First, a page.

Agents of SHIELD Season 7 Episode 8 Review: After, Before
Agents of SHIELD revisits Afterlife to solicit assistance from a familiar face to cure what ails the super-speedy Yoyo.
This review contains spoilers for Agents of SHIELD.
Agents of SHIELD Season 7 Episode 8
Agents of SHIELD proves time and time again that it knows how to pair its well-developed characters to great effect, and this week’s May and Yoyo outing serves as a great counterpoint to last week’s goofier adventures of Mack and “The D.” Although many emotional moments felt a bit muffled, this series’ excellent track record with using understatement to allow viewers to fill in the gaps compensated somewhat for the scenes that lacked the intensity we might have expected. Meanwhile, revisiting Afterlife provided some season two nostalgia in a continuing greatest hits tour on the way to the series finale.
The episode title, “After, Before,” alludes to the fact that we’re visiting the hidden Inhuman community Afterlife before it was exposed to the outside world, and this is where Sybil’s latest Chronicom strategy becomes a bit fuzzy with regard to Nathaniel Malick’s involvement. As a run-of-the-mill Agents of SHIELD villain, Nathaniel is a bit lackluster, employing a kind of casual evil that presents his personal interest as a foregone conclusion to everyone while mostly ignoring the implications for both Hydra and SHIELD. His new Quake powers and oddly effective recruitment skills with the disillusioned Cora certainly must have disrupted the timeline, but as Mack mentions, this makes us more worried about Daisy being born than it does SHIELD being erased.
More intriguing, however, are the implications of Daisy having a sister and the suggestion that May will be meeting up with Jiaying again in a future episode. While we might not have any idea where either of those facts might lead, they hold our interest more than what Hive-like goals Nathaniel might have. Besides that, however, the fact that Daisy and others are sidelined in this episode focuses everything on the restoration of Yoyo’s powers so that the team can more accurately follow the Chronicom maneuvers through time and not fall into a never-ending jump cycle.
Agents of SHIELD gets points for creativity in revisiting the 20 months of last week’s episode from the perspective of the Zephyr’s mere hours, and the fact that May and Yoyo have two days to solicit a cure from Jiaying while the team on the plane has only 20 minutes to work on the jump drive was a wonderful time travel trick. It was also nice to have confirmation that Fitz is the one that has been choosing their destinations, both geographically and historically, from his observation of the Chronicoms from some point in the future — something we suspected but were never told outright.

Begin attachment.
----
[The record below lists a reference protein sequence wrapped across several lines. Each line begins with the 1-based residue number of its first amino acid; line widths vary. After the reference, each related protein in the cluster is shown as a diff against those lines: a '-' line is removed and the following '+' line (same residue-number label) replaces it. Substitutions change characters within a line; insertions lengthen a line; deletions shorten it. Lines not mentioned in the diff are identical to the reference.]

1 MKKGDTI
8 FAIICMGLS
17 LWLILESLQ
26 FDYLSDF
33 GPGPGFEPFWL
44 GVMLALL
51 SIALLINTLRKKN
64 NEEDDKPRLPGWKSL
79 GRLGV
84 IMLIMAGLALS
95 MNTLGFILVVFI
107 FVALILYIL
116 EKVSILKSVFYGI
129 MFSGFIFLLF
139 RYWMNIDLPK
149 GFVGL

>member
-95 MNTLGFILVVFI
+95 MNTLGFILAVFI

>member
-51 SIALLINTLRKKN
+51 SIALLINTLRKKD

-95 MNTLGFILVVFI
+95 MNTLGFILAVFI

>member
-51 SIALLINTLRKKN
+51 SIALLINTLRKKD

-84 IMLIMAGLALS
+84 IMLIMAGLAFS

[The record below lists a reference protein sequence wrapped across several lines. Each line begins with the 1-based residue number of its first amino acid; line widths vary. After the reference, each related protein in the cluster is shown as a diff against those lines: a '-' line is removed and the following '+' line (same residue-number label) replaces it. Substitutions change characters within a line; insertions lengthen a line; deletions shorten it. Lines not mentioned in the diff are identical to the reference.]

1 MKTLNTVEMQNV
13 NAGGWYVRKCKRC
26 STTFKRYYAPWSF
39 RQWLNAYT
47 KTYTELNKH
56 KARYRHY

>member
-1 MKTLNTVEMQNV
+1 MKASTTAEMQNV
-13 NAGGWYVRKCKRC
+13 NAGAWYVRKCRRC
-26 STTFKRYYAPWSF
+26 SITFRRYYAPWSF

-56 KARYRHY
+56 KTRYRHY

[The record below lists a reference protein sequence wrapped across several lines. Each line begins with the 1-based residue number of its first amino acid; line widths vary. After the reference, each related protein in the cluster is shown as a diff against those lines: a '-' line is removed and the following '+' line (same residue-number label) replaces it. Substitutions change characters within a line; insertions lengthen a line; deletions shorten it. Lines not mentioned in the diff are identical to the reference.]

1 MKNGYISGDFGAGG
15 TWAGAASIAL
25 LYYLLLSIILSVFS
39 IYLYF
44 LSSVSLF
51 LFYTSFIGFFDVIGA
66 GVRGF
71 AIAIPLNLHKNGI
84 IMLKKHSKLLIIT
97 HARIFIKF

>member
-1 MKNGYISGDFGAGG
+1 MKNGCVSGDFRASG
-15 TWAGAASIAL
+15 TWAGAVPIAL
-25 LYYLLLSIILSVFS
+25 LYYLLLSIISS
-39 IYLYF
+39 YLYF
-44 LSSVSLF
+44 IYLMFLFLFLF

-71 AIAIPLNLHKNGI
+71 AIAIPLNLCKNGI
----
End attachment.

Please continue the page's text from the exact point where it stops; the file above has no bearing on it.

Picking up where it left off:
Hopefully, Simmons’ brief recording to her love means we’re closer to a reunion, but her speech and the conversation between Daisy and Coulson provide the most subtle but appreciated tender moments of the episode despite Yoyo’s more central storyline. In essence, they all share a sense of loss and a willingness to endure their suffering for the greater good. Daisy is clearly in pain even as she tells Simmons she can’t save everyone, and Coulson talks about being thirsty during his time as Deke’s digital construct. Even though he’s not sure how the ones and zeroes of his LMD programming account for his happiness, his reaction to Daisy’s comment about being glad Sousa’s along for the ride held quite a bit of fatherly poignancy.
But let’s talk about those great May-Yoyo interactions, shall we? After breaking the ice with talk of empathic eavesdropping on sex with Mack and worries over negative feedback loops from Yoyo’s fear and guilt, the pair make an interesting infiltration of Afterlife during which suspicions over whom to trust create the majority of narrative tension. It was quite refreshing, therefore, that Agents of SHIELD allowed these two stoic women to smirk at Jiaying’s suggestion that May use her newfound abilities to guide Elena on an emotional journey through her past. What could have been a contrived flashback sequence instead became a cathartic sparring session.
What was slightly more problematic was the convoluted path Elena took to the eventual restoration of her super-speed. After releasing the expected trauma of her shrike encounter, we get flashes of Tess hanging in the Lighthouse and the death of Ruby Hale in season five, only one of which Elena was responsible for, and in the end it’s the childhood trauma of having caused the death of her uncle that serves as the roundabout backstory blockage of guilt. It’s hard not to agree with May when she says, “I think the point of this ridiculous exercise is to forgive yourself.”
The ineffectiveness of this journey to the past is punctuated not only by her return in defeat to the Zephyr but also by Enoch’s discovery that her removal of the field generator didn’t even fix the problem entirely. It should have been enough to see her regain her powers and also realize the significance of her no longer needing to return to her point of origin, but was May’s reassurance that she didn’t need to “bounce back” really enough to kick Yoyo into gear? It was a bit of an odd leap.
No matter! Agents of SHIELD has restored one of its damaged characters, and the moment of triumph is definitely welcome despite the subtle suffering elsewhere. Where the show is headed next is anyone’s guess, but sometimes the unknown is better than the predictable path, or in this case another trip down memory lane in a quirky historical era. Time to take a leap of faith!